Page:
Everyone is talking about South Africa’s current water crisis. A problem far greater than what they have led us to believe, South Africa’s wastewater treatment plants are in a critical state in terms of incompetence and neglect. While the government is quick to point fingers at bad weather patterns, theft and vandalism – this is a long-standing problem that has gone from bad to worse over the past few years and is a problem that is not going anywhere soon.
While it’s a basic human right of every South African to have access to clean water, this is not the case in most parts of South Africa. While metropolitan cities such as Cape Town, Gauteng and KwaZulu-Natal have high-quality water supply, smaller towns, areas and communities are not so fortunate. Where some industries can reduce their water consumption, for others, reducing their water consumption means compromising product quality.
Water is considered as the “lifeblood” of most industries, from oil & gas, agriculture, pharmaceuticals, and mining to food & beverage processing (the list of industries with growing water treatment challenges goes on and on) As the drive for environmentally friendly industrial water treatment systems grows more important in South Africa every day, many industries have turned to innovative, sustainable and cost-efficient solutions. Here’s what’s trending in the world of industrial water treatment:
#1 Desalination plants
With over 70% of the Earth made up of water and with over one-quarter of the world’s population living within less than 25 kilometres of the ocean, it just makes logical sense for industries along the coast to install a desalination plant, and that’s exactly what they are doing.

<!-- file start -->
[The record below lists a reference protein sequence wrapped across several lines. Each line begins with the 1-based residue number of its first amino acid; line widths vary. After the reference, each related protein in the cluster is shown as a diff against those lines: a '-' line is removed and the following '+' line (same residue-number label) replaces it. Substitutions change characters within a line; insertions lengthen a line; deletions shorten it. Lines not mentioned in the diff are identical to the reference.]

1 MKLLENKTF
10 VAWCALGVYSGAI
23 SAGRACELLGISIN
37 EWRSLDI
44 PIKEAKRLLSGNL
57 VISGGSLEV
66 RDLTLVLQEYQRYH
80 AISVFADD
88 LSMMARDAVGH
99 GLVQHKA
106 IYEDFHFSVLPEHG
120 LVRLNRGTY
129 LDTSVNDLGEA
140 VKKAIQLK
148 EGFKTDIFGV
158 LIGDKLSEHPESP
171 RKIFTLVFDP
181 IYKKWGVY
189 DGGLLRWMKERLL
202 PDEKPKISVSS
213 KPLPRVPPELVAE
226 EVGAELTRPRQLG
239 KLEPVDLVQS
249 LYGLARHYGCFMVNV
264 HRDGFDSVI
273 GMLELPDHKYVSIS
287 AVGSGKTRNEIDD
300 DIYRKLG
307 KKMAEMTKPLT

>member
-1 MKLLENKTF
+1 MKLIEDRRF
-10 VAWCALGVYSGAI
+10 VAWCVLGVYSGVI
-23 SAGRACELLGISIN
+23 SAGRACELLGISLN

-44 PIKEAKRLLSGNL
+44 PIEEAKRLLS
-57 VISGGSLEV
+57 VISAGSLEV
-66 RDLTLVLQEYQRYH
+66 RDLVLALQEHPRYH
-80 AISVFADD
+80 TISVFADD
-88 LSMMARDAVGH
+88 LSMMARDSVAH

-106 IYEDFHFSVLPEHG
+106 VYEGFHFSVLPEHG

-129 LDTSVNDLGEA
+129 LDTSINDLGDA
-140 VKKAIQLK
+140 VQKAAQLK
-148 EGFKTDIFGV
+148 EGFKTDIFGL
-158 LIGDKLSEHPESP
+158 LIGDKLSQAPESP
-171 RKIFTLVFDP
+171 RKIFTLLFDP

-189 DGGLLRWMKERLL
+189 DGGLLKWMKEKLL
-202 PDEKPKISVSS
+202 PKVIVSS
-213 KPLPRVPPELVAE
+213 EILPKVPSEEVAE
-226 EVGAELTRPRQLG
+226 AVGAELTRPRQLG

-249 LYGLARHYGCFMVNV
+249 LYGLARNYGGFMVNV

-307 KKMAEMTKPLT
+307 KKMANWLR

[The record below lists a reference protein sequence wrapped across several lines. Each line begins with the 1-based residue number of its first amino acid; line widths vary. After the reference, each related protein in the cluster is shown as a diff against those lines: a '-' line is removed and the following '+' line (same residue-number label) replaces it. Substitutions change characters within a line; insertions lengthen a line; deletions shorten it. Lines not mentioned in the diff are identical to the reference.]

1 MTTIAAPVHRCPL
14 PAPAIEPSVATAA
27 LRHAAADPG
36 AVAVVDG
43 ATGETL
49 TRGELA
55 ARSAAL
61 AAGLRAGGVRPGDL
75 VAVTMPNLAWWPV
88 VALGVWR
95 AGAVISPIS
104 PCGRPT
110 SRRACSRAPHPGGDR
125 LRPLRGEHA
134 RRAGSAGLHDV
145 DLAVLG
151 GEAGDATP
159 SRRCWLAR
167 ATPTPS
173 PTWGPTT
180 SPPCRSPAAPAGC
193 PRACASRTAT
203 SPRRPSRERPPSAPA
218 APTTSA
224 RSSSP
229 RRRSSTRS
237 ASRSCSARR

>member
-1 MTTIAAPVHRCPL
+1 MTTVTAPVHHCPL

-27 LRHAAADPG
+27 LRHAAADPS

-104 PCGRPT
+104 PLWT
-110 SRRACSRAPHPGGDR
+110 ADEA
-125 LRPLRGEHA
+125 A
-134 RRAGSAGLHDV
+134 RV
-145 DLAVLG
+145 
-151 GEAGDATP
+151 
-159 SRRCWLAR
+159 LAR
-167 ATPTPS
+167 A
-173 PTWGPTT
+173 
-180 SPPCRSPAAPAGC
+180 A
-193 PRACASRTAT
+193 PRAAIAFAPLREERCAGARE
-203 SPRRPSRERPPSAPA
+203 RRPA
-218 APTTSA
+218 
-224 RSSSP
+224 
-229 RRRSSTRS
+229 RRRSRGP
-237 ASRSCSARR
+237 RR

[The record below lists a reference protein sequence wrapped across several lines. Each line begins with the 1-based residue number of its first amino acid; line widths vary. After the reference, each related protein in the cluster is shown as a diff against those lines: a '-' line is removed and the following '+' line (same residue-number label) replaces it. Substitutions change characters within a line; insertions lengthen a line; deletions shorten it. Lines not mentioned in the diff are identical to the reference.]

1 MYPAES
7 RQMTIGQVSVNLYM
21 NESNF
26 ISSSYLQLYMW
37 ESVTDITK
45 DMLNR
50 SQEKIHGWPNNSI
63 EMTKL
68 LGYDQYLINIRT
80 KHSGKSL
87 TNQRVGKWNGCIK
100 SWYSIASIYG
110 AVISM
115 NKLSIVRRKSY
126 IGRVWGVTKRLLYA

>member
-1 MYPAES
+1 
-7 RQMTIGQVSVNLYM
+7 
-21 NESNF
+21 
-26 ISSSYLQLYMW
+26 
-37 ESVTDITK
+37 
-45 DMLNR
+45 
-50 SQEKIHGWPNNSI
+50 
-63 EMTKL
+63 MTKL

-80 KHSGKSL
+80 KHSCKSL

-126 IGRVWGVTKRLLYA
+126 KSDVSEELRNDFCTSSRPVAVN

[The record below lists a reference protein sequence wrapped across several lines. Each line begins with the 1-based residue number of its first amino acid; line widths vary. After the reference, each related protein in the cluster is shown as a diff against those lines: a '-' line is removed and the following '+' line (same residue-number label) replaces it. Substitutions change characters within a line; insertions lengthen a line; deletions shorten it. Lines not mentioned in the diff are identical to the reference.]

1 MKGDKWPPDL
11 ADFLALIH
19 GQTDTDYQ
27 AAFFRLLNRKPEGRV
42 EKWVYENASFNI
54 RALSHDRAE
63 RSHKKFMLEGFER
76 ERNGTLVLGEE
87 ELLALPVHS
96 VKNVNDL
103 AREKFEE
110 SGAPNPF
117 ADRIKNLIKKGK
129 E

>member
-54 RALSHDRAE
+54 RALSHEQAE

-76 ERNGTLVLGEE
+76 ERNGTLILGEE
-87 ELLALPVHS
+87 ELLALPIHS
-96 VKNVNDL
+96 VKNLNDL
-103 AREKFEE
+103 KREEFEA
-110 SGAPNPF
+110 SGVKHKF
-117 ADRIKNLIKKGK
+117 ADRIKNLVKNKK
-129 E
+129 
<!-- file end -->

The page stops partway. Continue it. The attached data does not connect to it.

A vital technology for industrial water treatment, desalination plants convert salty water into drinkable water by removing salt and other solids from seawater or brackish water. Using processes, such as reverse osmosis or nanofiltration, desalination plants are a worthwhile investment in those industries that live near the coast as it can easily produce up to 25 million gallons of potable water every day.
#2 Environmentally friendly water recycling systems
As the scarcity of water becomes a more pressing issue and with rising concerns over the environment and the stringent compliance, legislative and environmental regulations against discharge and pollution, industries and municipalities are under increasing pressure to decrease their environmental footprint, forcing people to recycle and reuse their own water.
In seeking greater sustainability in water resource management, wastewater is now being considered more a resource than a waste and to preserve this precious resource for further use, many industries are installing their own environmentally friendly recycling systems using high-efficiency key technologies such as clarification, media filtration, reverse osmosis, evaporation, and ZLD (zero liquid discharge).